March 30, 2020

Catholic For Life

Preaching the Santity of Human Life and the Gospel Message

YEAR B: HOMILY FOR THE 24TH SUNDAY IN ORDINARY TIME (1)


YEAR B: HOMILY FOR THE 24TH SUNDAY IN ORDINARY TIME

HOMILY THEME: “Jesus said, ‘If any want to become my followers, let them deny themselves and take up their cross and follow me. For those who want to save their life will lose it, and those who lose their life for my sake, and for the sake of the gospel, will save it.’” (Mark 8:34-35)

BY: Fr. Robert deLeon, CSC

 

HOMILY:

Mark 8:27-35

If you really want to follow Jesus, if you really want to live forever with him, the road to take is very clear but clearly perilous. It’s this very message that Jesus impresses upon his disciples in the gospel passage we hear today. “If any want to become my followers, let them deny themselves and take up their cross and follow me. For those who want to save their life will lose it, and those who lose their life for my sake, and for the sake of the gospel, will save it.” (Mark 8:34-35)

How heavy is the price one may be asked to pay? A dozen years ago, Celia, a professional colleague and a medical officer in the Air Force Reserve, sent me an e-mail detailing what happened to one man unafraid to profess his allegiance to Jesus and gospel values. I share with you Celia’s message:

“This pastor has guts! It seems prayer still upsets some people. When Pastor Joe Wright was asked to open the new session of the Kansas State Senate, everyone was expecting the usual generalities, but this is what they heard:

“‘Heavenly Father, we come before you today to ask your forgiveness and to seek your direction and guidance. We know your word says, “Woe to those who call evil good,” but that is exactly what we have done. We have lost our spiritual equilibrium and reversed our values. We have exploited the poor and called it the lottery. We have rewarded laziness and called it welfare. We have killed our unborn and called it choice. We have neglected to discipline our children and called it building self-esteem. We have abused power and called it politics. We have coveted our neighbor's possessions and called it ambition.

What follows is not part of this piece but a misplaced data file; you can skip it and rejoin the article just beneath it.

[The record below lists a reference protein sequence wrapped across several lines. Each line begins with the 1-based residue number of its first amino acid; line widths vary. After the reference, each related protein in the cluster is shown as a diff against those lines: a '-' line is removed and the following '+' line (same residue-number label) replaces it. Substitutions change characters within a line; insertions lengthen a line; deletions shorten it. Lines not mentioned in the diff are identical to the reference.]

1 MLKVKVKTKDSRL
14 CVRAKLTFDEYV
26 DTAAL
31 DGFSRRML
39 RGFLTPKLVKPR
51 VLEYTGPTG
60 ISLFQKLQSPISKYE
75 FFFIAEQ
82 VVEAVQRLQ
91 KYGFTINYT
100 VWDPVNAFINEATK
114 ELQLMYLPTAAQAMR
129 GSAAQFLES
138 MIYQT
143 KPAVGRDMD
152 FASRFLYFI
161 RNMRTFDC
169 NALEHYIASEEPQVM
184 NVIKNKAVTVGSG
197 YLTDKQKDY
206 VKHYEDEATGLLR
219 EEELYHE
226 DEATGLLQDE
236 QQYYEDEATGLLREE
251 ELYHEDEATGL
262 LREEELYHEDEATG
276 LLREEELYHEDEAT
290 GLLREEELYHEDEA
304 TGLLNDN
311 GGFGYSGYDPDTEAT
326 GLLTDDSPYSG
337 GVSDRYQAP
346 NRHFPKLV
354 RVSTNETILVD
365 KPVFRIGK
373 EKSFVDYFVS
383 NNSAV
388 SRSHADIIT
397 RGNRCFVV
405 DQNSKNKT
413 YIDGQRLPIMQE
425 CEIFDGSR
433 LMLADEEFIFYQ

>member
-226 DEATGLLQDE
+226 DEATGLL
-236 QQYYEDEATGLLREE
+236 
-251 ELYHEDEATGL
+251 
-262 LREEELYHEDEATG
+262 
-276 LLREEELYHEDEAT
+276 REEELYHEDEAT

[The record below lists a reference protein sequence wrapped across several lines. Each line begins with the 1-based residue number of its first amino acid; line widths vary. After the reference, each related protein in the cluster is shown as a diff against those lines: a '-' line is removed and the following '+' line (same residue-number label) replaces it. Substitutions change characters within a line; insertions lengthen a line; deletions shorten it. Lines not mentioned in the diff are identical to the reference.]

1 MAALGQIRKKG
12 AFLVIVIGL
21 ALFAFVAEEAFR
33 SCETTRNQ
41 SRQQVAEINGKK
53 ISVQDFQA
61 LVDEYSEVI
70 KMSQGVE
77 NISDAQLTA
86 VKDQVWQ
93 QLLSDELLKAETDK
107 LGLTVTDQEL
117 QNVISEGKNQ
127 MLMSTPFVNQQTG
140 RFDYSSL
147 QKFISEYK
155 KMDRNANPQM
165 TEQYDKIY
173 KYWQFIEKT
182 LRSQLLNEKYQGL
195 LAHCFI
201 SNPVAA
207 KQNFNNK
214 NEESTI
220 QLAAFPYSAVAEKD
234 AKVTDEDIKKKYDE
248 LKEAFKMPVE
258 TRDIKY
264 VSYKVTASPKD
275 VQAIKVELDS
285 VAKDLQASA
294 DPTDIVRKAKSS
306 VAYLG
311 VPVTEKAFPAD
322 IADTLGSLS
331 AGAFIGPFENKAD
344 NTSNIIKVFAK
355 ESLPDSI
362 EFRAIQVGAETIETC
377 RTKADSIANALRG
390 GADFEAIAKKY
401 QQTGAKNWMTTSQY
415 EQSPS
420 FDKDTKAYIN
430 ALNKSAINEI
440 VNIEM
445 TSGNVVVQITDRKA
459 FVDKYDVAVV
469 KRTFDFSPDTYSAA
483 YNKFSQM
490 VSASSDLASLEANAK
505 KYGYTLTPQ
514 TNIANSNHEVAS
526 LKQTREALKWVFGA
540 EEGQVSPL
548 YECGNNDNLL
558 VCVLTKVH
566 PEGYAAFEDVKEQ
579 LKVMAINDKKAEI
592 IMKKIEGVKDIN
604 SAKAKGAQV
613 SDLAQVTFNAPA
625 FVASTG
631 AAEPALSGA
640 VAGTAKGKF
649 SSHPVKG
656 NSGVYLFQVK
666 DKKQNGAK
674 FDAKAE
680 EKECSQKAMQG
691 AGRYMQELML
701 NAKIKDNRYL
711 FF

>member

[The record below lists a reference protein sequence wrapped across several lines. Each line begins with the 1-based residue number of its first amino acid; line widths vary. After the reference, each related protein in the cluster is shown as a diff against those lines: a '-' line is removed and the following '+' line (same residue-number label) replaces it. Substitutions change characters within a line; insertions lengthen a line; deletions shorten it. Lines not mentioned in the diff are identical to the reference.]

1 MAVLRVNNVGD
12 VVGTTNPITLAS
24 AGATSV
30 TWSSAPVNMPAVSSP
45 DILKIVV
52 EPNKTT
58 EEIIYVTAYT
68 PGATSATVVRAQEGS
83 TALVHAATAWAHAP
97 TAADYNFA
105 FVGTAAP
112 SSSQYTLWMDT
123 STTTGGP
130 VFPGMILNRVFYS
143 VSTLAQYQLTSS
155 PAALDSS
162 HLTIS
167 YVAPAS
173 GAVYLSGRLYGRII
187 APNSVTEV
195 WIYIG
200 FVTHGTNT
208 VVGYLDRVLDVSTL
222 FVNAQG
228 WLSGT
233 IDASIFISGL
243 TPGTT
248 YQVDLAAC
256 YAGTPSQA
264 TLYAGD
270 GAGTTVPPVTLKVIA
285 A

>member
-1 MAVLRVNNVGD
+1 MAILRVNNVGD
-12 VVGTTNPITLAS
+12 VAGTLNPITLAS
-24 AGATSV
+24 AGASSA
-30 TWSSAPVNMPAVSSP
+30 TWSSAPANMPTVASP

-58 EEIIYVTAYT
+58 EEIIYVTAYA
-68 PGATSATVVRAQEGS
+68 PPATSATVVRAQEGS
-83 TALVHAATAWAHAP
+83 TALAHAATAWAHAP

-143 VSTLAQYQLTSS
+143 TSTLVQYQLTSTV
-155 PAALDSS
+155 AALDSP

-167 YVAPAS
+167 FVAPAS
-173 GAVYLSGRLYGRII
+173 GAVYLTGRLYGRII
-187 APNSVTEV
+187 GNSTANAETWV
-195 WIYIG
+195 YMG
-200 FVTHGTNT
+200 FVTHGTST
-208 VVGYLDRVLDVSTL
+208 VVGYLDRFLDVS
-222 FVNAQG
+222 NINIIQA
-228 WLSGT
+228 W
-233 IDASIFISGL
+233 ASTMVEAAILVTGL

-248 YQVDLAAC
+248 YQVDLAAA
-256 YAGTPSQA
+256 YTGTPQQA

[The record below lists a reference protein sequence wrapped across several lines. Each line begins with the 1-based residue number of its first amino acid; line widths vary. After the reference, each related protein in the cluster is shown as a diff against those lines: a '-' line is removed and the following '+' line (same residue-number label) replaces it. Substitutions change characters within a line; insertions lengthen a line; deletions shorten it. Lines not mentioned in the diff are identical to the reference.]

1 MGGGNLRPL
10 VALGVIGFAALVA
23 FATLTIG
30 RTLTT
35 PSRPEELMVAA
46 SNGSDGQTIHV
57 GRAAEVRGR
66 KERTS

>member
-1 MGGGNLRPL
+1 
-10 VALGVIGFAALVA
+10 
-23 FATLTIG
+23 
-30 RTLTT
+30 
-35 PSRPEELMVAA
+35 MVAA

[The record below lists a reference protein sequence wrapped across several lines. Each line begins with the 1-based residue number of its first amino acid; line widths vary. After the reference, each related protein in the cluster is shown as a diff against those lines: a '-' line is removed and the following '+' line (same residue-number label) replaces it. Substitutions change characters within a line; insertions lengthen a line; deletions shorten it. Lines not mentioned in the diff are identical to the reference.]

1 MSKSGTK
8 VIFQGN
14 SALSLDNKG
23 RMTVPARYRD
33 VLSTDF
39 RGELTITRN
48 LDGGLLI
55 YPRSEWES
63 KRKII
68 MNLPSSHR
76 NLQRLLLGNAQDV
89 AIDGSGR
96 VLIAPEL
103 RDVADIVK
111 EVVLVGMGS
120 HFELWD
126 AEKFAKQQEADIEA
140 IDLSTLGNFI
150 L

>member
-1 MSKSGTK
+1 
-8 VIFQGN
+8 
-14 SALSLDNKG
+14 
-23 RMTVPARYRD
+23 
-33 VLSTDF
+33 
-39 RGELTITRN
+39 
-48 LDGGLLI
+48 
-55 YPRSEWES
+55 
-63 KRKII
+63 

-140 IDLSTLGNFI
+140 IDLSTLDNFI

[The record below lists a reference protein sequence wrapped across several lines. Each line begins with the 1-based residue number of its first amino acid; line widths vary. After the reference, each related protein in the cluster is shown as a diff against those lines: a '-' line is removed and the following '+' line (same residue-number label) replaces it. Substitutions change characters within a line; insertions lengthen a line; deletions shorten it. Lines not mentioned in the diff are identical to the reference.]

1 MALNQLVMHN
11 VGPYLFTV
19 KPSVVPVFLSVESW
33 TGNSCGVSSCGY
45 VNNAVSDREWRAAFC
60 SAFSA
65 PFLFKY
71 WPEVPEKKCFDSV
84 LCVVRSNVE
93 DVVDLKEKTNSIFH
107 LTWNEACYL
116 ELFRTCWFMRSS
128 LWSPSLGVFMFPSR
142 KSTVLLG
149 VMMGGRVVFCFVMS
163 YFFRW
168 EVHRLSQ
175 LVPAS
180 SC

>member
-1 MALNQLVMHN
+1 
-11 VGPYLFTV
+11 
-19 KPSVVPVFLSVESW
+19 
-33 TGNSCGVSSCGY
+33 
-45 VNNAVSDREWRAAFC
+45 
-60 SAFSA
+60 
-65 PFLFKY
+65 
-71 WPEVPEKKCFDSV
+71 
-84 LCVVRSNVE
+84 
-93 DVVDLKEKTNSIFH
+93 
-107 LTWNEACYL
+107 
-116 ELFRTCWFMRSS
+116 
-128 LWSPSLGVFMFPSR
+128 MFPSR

We have polluted the air with profanity and pornography and called it freedom of expression. We have ridiculed the time-honored values of our forebears and called it enlightenment. Search us, O God, and know our hearts today; cleanse us from every sin and set us free. Amen!’ “The response was immediate. A number of legislators walked out during the prayer in protest. But in 6 short weeks, Central Christian Church, where Rev. Wright is pastor, logged more than 5,000 phone calls with only 47 of those calls responding negatively. The church is now receiving international requests for copies of this prayer from India, Africa and Korea.”

So ended the e-mail message Celia sent. While I found myself admiring the spunk of this pastor, yet I confess to being a bit troubled by his black- and-white judgment of a complex problem, the moral, social and political dimensions of life in America not so easily packaged as Pastor Joe Wright would have us imagine in his prayer before the state senate.

But then I focused on Celia, bearer of the message, anxious as she was to share this story with me. She’s a military nurse who had already completed three tours of duty in the Middle East, and I’ve heard first-hand what horrors she’d experienced and what sacrifice had been demanded of her. She’d paid a high price, not only without complaint, but willingly and honorably. Perhaps even more than Pastor Joe Wright, Celia had guts!

It took guts for Pastor Joe Wright to challenge the Kansas State Senate in his prayer. It took guts for Celia to return from her third Middle East tour of duty still committed to her mission as an American citizen and a nurse. It takes guts, Jesus reminds us today, to become my followers, to take up the cross and follow me.

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